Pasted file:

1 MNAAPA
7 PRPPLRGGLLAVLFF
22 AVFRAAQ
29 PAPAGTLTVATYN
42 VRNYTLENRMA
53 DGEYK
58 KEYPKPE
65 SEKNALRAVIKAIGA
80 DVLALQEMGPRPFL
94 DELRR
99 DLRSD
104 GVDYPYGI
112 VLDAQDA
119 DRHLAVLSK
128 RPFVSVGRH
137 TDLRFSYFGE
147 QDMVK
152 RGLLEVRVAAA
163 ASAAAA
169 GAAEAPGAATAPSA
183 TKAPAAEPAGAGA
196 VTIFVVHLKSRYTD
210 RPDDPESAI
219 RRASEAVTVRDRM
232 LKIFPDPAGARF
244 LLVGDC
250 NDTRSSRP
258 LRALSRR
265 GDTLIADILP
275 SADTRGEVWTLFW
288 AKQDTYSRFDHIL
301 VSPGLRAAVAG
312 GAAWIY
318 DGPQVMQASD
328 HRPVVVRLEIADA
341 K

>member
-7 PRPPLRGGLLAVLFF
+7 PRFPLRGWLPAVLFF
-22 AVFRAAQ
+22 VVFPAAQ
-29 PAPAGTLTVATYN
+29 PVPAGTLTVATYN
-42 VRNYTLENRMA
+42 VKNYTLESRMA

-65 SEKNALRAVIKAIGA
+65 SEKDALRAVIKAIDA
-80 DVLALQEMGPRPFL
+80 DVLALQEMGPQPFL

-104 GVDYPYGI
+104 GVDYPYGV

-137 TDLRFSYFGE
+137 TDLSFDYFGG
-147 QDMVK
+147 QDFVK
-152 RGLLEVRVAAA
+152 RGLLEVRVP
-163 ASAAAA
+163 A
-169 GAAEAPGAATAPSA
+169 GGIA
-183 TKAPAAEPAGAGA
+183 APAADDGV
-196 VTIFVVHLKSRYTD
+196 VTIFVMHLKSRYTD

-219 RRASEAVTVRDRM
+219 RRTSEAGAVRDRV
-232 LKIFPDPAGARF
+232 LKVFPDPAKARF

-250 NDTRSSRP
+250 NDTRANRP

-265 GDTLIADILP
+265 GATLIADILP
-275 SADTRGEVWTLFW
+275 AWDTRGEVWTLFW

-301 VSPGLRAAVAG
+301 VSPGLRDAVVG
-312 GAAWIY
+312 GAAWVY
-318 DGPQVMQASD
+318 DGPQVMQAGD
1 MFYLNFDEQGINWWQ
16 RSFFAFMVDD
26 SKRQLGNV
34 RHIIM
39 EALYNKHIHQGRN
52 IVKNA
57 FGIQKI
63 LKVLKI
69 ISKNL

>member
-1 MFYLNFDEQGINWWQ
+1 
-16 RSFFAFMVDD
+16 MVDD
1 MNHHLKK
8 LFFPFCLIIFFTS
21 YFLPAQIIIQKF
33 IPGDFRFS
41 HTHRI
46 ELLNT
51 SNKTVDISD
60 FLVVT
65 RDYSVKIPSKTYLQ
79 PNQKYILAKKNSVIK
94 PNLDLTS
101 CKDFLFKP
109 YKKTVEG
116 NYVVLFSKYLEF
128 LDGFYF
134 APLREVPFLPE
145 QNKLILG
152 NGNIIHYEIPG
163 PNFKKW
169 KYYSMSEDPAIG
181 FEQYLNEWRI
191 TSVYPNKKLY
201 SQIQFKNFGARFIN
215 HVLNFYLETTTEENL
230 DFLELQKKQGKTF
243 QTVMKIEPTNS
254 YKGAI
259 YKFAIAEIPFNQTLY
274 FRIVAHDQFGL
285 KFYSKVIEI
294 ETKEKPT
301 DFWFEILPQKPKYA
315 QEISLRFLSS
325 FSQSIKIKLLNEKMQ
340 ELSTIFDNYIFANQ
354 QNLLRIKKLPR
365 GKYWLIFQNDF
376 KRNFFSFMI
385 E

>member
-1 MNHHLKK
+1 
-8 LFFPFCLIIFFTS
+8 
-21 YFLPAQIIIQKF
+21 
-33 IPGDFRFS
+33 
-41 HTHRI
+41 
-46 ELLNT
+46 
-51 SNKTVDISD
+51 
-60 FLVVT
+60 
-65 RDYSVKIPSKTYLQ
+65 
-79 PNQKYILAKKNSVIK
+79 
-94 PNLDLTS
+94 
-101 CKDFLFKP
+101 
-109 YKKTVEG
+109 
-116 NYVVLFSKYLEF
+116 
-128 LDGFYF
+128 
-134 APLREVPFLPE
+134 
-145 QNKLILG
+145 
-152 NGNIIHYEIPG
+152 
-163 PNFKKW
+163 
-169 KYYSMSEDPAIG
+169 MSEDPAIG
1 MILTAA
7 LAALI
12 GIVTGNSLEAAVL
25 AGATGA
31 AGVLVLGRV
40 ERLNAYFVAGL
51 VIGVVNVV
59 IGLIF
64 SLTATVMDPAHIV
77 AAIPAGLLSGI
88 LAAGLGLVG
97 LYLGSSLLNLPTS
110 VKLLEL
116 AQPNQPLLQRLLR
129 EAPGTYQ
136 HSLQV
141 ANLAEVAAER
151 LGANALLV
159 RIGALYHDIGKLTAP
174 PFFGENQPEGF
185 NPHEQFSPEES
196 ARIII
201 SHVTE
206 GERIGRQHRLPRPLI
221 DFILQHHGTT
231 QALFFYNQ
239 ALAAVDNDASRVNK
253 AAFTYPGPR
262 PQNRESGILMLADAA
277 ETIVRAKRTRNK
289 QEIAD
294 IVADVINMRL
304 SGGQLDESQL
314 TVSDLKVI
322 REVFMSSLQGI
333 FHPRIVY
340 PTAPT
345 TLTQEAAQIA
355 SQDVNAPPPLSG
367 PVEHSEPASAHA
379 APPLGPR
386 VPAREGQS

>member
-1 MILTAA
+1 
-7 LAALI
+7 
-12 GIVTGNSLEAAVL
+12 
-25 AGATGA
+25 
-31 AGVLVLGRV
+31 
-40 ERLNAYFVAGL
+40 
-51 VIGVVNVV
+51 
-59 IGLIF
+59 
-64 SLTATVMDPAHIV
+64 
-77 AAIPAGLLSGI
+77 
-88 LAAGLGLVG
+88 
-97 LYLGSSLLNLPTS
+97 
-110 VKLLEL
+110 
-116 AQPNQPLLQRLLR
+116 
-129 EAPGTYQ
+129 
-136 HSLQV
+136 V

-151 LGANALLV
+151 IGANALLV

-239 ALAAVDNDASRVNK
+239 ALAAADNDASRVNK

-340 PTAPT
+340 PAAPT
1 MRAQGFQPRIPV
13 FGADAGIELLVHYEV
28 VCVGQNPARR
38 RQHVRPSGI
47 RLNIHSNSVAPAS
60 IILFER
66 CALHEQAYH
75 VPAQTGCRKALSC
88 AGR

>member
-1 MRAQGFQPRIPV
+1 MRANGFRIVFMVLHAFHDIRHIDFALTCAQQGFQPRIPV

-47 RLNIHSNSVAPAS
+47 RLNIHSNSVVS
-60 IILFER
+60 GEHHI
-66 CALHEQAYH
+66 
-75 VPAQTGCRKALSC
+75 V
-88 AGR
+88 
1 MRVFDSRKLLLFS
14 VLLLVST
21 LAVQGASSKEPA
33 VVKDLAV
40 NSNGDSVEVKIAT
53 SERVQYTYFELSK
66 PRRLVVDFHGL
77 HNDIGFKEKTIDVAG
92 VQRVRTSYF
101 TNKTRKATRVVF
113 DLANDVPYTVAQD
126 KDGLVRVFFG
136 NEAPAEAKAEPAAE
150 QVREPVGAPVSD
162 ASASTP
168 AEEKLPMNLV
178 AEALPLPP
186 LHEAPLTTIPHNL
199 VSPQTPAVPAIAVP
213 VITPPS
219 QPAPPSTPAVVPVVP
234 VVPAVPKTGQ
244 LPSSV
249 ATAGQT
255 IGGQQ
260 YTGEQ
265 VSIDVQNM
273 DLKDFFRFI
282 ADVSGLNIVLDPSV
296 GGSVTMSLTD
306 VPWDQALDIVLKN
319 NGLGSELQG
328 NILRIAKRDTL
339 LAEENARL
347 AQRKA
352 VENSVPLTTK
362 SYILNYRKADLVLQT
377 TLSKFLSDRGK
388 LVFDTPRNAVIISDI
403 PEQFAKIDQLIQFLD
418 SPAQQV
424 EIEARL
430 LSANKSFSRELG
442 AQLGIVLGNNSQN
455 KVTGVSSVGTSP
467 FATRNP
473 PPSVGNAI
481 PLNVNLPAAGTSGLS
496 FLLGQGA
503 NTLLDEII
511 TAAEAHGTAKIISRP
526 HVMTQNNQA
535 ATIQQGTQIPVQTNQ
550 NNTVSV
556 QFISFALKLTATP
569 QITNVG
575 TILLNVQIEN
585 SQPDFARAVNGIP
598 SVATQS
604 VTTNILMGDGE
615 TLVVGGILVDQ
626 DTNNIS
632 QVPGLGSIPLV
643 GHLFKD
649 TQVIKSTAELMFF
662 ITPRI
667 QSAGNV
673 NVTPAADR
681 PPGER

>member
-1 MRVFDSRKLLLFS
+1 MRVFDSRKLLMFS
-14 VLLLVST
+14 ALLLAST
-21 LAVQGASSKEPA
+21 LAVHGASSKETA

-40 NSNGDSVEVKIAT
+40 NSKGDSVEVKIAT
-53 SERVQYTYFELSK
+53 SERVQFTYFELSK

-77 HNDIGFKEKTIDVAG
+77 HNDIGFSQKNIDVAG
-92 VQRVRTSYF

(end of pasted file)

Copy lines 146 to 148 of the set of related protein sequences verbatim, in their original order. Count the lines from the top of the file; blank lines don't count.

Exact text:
-46 ELLNT
+46 
-51 SNKTVDISD